The Harrier

By sheer coincidence Meg was talking about an advert she’d seen for BAE Systems who said that the Harrier had made the world a safer place, and although I agree with her that the semantics of the advert are wrong, it’s the people that matter – it did start me thinking.

You see I’ve grown up around this aircraft, this aircraft has had an enormous influence on my life, my fathers been on Harrier squadrons since before I was born, and they’re the reason that I’m lucky enough to be so well travelled. When I was stupendously young we moved to Germany following the Harrier GR1 and GR3 with 3sqn to RAF Gütersloh, where Dad was promptly put on a ship and sent to the Falklands for an eternity to fight for the freedom of what is basically a hamlet on an island a million miles away from anywhere, when he eventually came back I was walking, talking, and my days of being a baby were gone. As the years progressed this aircraft was the symbol of my class at school, where all the classes we named after aircraft at the nearby base (so you had harriers 2H, chinooks 2C, pumas 2P and Rapier [which are missiles] 2R). My cub scouts were part of the squadron, we even carried the emblem of the harrier squadron on our uniforms, and it was the same at scouts…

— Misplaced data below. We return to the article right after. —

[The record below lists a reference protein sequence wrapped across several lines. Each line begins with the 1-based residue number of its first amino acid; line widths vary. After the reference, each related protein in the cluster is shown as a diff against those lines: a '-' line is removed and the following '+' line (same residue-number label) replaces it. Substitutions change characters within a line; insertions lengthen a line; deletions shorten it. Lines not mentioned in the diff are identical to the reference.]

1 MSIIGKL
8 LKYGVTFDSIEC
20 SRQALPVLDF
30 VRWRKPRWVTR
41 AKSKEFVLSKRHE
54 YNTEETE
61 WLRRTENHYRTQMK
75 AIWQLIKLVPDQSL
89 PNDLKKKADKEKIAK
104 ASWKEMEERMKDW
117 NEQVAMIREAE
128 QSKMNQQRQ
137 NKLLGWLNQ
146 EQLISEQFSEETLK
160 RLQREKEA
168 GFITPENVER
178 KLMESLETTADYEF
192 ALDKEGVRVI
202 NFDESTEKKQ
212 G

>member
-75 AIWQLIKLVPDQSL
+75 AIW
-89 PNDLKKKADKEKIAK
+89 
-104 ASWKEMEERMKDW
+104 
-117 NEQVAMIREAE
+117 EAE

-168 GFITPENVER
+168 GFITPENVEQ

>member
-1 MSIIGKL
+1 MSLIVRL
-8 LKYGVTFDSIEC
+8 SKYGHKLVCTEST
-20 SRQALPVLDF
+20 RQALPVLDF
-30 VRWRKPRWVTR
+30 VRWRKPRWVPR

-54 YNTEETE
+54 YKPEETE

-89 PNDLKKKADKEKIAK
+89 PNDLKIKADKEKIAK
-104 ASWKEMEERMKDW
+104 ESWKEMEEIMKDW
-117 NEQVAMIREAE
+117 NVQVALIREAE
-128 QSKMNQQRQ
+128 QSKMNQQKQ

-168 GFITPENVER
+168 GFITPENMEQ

In my time I’ve washed them, sat in them, been treated like royalty at air shows being able to get in them ahead of the queue, wherever I look in my past this aircraft is sitting smiling at me, they’re the cuddly little aircraft that bows at you, but they do have a darker side, the friends of the family killed in them when they crash, the people’s marriages that have broken up because the husband follows the aircraft around the world, it’s amazing what being in a forces family actually puts on a family in terms of stress. My Dad’s followed these aircraft from the Falklands to Belize, America, Canada, Norway, Italy, Kosovo, and most recently on the aircraft carriers around the world, but no matter how much this aircraft has taken my Dad away I still have a great soft spot for it, and a great pride that it’s my Dad who’s kept this aircraft going, who’s looked after the troops who service it, and works with the people that fly them… I’ve never considered myself a “forces brat” as so many force’s kids seem to jokingly call themselves, I just consider myself to be very lucky to have seen two decades of enormous change in the world through following this little plane around the globe.

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